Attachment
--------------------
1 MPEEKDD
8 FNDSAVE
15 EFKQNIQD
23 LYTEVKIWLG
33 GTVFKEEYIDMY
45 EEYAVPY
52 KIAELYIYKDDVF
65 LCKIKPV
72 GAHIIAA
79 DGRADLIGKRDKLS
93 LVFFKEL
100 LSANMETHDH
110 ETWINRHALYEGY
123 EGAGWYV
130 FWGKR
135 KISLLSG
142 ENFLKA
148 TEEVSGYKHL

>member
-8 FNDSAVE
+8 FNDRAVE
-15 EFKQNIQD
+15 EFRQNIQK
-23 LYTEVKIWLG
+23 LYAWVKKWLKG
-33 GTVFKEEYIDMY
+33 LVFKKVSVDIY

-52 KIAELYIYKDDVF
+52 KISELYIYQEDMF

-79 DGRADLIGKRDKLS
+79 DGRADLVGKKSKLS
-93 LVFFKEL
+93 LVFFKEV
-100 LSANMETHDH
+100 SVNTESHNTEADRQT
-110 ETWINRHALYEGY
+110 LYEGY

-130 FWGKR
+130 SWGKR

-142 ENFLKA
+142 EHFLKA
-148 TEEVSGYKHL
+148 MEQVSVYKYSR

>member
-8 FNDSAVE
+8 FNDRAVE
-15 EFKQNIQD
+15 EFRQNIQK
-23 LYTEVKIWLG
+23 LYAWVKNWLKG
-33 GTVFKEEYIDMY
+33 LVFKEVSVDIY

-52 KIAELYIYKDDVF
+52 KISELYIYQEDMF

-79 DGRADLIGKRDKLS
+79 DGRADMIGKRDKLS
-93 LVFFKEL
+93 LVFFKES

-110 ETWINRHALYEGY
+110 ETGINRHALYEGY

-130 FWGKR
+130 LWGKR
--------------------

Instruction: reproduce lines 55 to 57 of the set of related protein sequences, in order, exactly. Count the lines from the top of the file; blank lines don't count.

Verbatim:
-79 DGRADLIGKRDKLS
+79 DGRADMIGKRDKLS
-93 LVFFKEL